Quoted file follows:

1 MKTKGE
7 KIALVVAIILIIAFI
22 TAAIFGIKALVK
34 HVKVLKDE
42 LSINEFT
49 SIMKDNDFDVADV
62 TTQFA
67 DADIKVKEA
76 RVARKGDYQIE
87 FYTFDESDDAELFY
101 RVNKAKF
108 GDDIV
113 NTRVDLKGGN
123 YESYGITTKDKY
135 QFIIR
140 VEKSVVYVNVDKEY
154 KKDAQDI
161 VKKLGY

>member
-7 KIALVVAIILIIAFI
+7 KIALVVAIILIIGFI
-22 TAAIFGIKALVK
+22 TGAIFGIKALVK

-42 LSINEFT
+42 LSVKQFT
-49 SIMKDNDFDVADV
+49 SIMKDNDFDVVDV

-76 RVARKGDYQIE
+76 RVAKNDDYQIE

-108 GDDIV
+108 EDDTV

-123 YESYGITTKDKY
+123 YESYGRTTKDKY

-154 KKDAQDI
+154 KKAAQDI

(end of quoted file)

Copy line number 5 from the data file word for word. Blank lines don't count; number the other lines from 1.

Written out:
42 LSINEFT